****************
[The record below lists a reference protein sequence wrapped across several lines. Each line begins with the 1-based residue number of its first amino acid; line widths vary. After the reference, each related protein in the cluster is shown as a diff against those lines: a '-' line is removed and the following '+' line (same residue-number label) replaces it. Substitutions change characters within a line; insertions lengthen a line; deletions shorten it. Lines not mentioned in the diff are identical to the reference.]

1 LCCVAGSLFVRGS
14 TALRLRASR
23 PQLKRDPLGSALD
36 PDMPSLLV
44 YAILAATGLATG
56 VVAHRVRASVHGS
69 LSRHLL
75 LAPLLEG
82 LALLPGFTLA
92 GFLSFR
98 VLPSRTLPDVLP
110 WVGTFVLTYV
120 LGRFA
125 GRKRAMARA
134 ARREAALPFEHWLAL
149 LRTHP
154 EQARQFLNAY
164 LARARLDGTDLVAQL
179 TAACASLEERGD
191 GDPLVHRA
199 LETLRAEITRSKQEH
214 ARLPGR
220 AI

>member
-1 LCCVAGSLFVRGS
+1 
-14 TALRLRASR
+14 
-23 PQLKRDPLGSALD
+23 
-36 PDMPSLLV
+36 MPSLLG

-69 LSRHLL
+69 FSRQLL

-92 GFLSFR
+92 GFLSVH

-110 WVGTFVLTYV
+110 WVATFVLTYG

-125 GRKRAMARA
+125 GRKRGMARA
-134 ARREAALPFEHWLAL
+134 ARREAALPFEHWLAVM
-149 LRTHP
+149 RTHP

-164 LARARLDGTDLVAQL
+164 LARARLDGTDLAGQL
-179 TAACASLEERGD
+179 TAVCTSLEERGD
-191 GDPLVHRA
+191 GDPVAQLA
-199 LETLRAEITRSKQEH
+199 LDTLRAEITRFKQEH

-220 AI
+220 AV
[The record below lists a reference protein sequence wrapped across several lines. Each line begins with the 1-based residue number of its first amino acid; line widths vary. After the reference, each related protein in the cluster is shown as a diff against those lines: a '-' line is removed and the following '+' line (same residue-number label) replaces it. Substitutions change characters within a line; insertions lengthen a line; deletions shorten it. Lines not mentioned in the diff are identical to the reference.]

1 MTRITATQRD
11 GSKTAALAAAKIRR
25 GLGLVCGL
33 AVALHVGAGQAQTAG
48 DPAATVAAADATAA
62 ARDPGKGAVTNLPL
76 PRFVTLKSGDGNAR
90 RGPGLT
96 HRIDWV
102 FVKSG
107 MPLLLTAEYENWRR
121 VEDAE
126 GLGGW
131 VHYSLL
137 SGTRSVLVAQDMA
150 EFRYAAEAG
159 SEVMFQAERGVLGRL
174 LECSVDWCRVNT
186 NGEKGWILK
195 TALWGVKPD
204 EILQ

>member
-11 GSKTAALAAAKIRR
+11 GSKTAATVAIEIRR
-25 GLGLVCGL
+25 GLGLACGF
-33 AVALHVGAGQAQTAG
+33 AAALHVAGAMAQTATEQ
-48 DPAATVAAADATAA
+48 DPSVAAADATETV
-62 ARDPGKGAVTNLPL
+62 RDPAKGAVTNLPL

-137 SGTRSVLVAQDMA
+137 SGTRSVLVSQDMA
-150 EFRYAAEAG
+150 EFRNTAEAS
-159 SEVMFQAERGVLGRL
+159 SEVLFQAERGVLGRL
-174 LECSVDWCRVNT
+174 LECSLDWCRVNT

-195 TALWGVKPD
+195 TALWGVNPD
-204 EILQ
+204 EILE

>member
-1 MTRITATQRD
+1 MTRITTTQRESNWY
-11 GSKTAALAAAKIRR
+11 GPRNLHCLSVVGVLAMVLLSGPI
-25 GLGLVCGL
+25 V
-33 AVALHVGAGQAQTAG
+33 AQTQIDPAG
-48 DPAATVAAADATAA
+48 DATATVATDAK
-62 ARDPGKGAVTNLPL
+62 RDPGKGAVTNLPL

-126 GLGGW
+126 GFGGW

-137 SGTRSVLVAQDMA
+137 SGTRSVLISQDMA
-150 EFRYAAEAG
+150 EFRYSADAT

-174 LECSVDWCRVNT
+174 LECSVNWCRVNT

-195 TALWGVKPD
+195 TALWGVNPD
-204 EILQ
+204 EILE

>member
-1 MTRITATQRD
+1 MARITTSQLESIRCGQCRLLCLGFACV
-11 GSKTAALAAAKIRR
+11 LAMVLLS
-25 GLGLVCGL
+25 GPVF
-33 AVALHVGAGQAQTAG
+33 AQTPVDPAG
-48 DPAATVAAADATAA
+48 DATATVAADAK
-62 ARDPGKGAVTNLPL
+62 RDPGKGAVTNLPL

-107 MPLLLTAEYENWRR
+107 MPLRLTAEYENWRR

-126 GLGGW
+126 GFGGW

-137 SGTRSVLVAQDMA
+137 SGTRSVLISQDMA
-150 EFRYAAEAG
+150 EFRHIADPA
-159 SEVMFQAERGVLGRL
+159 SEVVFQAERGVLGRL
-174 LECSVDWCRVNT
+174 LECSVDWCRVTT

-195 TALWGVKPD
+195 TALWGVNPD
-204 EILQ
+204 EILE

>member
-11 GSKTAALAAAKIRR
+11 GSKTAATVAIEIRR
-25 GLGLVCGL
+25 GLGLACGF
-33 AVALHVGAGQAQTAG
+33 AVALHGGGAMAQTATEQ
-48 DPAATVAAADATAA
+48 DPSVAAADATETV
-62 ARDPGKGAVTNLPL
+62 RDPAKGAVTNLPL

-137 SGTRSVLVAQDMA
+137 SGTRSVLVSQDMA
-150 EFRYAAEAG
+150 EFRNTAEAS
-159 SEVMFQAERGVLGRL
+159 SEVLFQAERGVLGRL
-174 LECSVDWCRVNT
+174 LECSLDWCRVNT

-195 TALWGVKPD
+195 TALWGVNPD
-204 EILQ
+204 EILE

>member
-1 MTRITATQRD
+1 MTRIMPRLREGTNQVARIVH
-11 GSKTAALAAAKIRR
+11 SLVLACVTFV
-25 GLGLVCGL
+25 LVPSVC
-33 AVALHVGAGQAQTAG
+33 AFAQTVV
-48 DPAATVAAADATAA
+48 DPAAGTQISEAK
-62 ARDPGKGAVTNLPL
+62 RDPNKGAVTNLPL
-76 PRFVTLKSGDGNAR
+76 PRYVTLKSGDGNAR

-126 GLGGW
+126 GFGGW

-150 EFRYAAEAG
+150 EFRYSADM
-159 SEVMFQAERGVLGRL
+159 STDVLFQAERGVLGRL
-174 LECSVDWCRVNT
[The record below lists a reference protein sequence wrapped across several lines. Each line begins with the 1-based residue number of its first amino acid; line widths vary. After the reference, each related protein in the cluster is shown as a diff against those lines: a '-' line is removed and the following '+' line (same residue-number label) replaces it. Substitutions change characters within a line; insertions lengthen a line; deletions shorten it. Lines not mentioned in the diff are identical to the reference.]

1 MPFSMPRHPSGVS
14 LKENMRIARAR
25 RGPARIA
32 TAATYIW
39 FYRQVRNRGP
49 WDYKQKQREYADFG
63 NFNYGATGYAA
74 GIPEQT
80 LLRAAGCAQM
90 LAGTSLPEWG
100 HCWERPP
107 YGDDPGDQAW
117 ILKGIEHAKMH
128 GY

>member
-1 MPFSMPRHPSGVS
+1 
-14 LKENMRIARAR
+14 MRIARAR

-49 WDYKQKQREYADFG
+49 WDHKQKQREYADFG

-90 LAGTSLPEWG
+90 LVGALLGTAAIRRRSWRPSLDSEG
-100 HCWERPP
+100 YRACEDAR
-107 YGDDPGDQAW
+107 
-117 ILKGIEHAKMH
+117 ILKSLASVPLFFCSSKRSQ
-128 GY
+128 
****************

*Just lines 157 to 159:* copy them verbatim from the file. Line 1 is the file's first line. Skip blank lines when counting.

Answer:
+11 GSKTAATVAIEIRR
-25 GLGLVCGL
+25 GLGLACGF